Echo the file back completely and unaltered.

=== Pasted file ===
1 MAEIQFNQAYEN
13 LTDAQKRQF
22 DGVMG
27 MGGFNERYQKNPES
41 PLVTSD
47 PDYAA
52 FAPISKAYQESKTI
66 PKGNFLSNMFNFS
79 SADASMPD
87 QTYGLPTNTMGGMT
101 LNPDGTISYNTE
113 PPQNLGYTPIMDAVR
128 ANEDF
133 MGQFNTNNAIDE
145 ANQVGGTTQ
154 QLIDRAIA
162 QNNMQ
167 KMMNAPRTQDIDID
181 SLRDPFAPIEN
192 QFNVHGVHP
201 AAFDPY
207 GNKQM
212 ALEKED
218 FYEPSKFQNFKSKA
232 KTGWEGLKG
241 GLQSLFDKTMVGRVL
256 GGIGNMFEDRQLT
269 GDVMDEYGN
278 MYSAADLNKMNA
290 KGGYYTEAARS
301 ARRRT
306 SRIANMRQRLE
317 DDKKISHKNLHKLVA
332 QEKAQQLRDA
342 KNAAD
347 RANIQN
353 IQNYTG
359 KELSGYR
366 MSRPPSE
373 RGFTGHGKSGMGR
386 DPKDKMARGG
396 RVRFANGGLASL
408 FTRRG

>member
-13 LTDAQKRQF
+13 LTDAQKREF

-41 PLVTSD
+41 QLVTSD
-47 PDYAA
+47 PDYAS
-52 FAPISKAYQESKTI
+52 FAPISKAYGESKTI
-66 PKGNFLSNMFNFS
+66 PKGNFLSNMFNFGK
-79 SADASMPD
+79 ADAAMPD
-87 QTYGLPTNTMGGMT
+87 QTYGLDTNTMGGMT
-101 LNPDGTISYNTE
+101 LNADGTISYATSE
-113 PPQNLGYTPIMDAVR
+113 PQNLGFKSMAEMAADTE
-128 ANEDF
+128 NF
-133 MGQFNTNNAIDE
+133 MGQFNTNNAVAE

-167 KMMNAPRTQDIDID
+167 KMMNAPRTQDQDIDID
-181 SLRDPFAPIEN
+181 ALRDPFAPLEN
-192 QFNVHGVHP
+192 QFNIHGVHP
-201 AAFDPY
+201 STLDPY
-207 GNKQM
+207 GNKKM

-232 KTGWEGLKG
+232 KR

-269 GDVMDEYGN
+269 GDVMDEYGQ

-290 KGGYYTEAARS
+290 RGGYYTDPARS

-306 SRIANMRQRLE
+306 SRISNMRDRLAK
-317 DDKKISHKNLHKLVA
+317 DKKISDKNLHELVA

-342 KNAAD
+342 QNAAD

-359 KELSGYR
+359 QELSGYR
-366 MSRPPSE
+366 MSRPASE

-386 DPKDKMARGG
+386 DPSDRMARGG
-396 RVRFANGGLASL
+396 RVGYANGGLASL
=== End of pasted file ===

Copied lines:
1 MAEIQFNQAYEN
13 LTDAQKRQF
22 DGVMG
27 MGGFNERYQKNPES
41 PLVTSD
47 PDYAA
52 FAPISKAYQESKTI
66 PKGNFLSNMFNFS
79 SADASMPD
87 QTYGLPTNTMGGMT
101 LNPDGTISYNTE
113 PPQNLGYTPIMDAVR
128 ANEDF
133 MGQFNTNNAIDE
145 ANQVGGTTQ
154 QLIDRAIA
162 QNNMQ
167 KMMNAPRTQDIDID
181 SLRDPFAPIEN
192 QFNVHGVHP
201 AAFDPY
207 GNKQM
212 ALEKED
218 FYEPSKFQNFKSKA
232 KTGWEGLKG
241 GLQSLFDKTMVGRVL
256 GGIGNMFEDRQLT
269 GDVMDEYGN
278 MYSAADLNKMNA
290 KGGYYTEAARS
301 ARRRT
306 SRIANMRQRLE
317 DDKKISHKNLHKLVA
332 QEKAQQLRDA
342 KNAAD
347 RANIQN
353 IQNYTG
359 KELSGYR
366 MSRPPSE
373 RGFTGHGKSGMGR
386 DPKDKMARGG
396 RVRFANGGLASL
408 FTRRG

>member
-13 LTDAQKRQF
+13 LTDAQKREF

-41 PLVTSD
+41 QLVTSD
-47 PDYAA
+47 PDYAS
-52 FAPISKAYQESKTI
+52 FAPISKAYGESKTI
-66 PKGNFLSNMFNFS
+66 PKGNFLSNMFNFGK
-79 SADASMPD
+79 ADAAMPD
-87 QTYGLPTNTMGGMT
+87 QTYGLDTNTMGGMT
-101 LNPDGTISYNTE
+101 LNADGTISYATSE
-113 PPQNLGYTPIMDAVR
+113 PQNLGFKSMAEMAADTE
-128 ANEDF
+128 NF
-133 MGQFNTNNAIDE
+133 MGQFNTNNAVAE

-167 KMMNAPRTQDIDID
+167 KMMNAPRTQDQDIDID
-181 SLRDPFAPIEN
+181 ALRDPFAPLEN
-192 QFNVHGVHP
+192 QFNIHGVHP
-201 AAFDPY
+201 STLDPY
-207 GNKQM
+207 GNKKM

-232 KTGWEGLKG
+232 KR

-269 GDVMDEYGN
+269 GDVMDEYGQ

-290 KGGYYTEAARS
+290 RGGYYTDPARS

-306 SRIANMRQRLE
+306 SRISNMRDRLAK
-317 DDKKISHKNLHKLVA
+317 DKKISDKNLHELVA

-342 KNAAD
+342 QNAAD

-359 KELSGYR
+359 QELSGYR
-366 MSRPPSE
+366 MSRPASE

-386 DPKDKMARGG
+386 DPSDRMARGG
-396 RVRFANGGLASL
+396 RVGYANGGLASL